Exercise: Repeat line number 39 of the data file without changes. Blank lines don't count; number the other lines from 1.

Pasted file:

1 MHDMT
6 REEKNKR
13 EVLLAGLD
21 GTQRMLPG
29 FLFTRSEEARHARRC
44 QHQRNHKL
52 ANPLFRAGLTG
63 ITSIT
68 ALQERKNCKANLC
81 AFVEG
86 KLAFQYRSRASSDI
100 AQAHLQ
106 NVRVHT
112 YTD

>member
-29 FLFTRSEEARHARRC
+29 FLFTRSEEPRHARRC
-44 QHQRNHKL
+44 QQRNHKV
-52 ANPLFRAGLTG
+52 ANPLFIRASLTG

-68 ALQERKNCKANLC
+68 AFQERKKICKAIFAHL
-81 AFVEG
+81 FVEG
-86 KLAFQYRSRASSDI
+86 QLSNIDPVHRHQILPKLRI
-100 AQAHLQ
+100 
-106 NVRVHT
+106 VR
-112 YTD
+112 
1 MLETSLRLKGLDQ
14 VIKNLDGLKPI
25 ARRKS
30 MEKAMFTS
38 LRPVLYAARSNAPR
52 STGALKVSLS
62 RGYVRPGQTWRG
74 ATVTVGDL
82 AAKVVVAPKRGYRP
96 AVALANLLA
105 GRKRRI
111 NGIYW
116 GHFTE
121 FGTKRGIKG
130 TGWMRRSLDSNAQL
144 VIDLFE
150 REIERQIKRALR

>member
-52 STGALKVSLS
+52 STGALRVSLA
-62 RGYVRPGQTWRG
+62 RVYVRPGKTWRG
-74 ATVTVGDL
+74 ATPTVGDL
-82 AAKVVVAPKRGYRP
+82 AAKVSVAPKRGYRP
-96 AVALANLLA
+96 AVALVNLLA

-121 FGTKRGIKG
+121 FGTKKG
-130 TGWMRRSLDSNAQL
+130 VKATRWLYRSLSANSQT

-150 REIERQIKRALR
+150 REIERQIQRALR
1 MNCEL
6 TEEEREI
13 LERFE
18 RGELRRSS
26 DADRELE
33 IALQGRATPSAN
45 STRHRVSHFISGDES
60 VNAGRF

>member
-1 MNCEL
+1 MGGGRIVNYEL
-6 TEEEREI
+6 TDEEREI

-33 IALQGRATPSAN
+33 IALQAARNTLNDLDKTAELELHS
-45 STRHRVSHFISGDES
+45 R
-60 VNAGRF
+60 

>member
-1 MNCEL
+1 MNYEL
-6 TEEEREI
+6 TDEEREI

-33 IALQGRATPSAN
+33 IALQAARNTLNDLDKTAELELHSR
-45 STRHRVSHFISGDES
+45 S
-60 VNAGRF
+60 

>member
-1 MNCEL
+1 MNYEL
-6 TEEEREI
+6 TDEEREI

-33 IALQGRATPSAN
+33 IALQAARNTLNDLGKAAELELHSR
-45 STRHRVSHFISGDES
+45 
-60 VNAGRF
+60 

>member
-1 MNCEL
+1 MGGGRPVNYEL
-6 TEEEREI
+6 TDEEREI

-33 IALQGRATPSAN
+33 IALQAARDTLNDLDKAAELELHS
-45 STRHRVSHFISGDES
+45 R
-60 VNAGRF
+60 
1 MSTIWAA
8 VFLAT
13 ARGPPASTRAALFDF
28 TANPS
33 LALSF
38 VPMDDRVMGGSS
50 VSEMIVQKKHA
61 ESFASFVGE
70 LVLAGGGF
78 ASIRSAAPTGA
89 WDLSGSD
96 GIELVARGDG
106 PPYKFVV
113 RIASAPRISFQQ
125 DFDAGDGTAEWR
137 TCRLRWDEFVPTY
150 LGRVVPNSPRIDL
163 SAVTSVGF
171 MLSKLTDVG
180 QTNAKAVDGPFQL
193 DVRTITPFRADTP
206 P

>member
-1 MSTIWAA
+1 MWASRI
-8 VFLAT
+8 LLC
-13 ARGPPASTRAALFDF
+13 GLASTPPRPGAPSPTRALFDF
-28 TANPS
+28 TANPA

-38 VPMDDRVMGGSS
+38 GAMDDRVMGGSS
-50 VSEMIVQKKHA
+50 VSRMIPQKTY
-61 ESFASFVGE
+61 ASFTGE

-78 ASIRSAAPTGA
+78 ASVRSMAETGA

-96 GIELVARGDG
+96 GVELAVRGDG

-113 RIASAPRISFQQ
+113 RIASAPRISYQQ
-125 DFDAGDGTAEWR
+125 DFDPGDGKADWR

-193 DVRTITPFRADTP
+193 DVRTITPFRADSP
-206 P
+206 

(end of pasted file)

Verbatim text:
52 STGALKVSLS